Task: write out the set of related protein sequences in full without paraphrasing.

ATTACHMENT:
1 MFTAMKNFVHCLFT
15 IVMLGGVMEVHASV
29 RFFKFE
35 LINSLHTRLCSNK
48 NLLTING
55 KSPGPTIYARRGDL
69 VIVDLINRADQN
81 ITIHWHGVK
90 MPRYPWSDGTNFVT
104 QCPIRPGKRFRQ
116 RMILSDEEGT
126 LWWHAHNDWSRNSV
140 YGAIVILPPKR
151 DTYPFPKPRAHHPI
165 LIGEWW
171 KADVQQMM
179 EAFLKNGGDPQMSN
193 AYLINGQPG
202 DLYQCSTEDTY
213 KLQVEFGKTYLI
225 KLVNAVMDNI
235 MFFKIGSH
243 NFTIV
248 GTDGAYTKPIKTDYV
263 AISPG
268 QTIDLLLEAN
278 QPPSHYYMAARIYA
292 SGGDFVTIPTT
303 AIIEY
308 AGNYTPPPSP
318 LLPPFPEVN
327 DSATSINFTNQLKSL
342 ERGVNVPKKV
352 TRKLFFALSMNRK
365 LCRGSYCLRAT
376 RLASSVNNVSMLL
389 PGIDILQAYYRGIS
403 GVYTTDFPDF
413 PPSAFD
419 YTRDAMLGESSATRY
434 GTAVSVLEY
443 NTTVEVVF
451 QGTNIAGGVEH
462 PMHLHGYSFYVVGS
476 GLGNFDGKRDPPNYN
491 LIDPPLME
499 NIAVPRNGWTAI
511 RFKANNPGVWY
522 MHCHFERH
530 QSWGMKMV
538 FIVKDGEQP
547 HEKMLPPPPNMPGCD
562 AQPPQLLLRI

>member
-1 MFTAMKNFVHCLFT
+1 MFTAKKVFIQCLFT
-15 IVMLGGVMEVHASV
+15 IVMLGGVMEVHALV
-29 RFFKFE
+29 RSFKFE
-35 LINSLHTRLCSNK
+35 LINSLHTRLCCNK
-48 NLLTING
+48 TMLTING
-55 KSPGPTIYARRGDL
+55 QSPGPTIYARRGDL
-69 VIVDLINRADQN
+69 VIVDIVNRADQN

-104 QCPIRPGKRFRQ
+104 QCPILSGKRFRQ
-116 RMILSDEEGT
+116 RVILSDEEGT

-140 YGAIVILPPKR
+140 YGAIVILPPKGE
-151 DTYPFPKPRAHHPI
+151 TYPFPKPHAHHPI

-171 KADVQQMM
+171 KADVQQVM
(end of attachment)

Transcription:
1 MFTAMKNFVHCLFT
15 IVMLGGVMEVHASV
29 RFFKFE
35 LINSLHTRLCSNK
48 NLLTING
55 KSPGPTIYARRGDL
69 VIVDLINRADQN
81 ITIHWHGVK
90 MPRYPWSDGTNFVT
104 QCPIRPGKRFRQ
116 RMILSDEEGT
126 LWWHAHNDWSRNSV
140 YGAIVILPPKR
151 DTYPFPKPRAHHPI
165 LIGEWW
171 KADVQQMM
179 EAFLKNGGDPQMSN
193 AYLINGQPG
202 DLYQCSTEDTY
213 KLQVEFGKTYLI
225 KLVNAVMDNI
235 MFFKIGSH
243 NFTIV
248 GTDGAYTKPIKTDYV
263 AISPG
268 QTIDLLLEAN
278 QPPSHYYMAARIYA
292 SGGDFVTIPTT
303 AIIEY
308 AGNYTPPPSP
318 LLPPFPEVN
327 DSATSINFTNQLKSL
342 ERGVNVPKKV
352 TRKLFFALSMNRK
365 LCRGSYCLRAT
376 RLASSVNNVSMLL
389 PGIDILQAYYRGIS
403 GVYTTDFPDF
413 PPSAFD
419 YTRDAMLGESSATRY
434 GTAVSVLEY
443 NTTVEVVF
451 QGTNIAGGVEH
462 PMHLHGYSFYVVGS
476 GLGNFDGKRDPPNYN
491 LIDPPLME
499 NIAVPRNGWTAI
511 RFKANNPGVWY
522 MHCHFERH
530 QSWGMKMV
538 FIVKDGEQP
547 HEKMLPPPPNMPGCD
562 AQPPQLLLRI

>member
-1 MFTAMKNFVHCLFT
+1 MFTAKKVFIQCLFT
-15 IVMLGGVMEVHASV
+15 IVMLGGVMEVHALV
-29 RFFKFE
+29 RSFKFE
-35 LINSLHTRLCSNK
+35 LINSLHTRLCCNK
-48 NLLTING
+48 TMLTING
-55 KSPGPTIYARRGDL
+55 QSPGPTIYARRGDL
-69 VIVDLINRADQN
+69 VIVDIVNRADQN

-104 QCPIRPGKRFRQ
+104 QCPILSGKRFRQ
-116 RMILSDEEGT
+116 RVILSDEEGT

-140 YGAIVILPPKR
+140 YGAIVILPPKGE
-151 DTYPFPKPRAHHPI
+151 TYPFPKPHAHHPI

-171 KADVQQMM
+171 KADVQQVM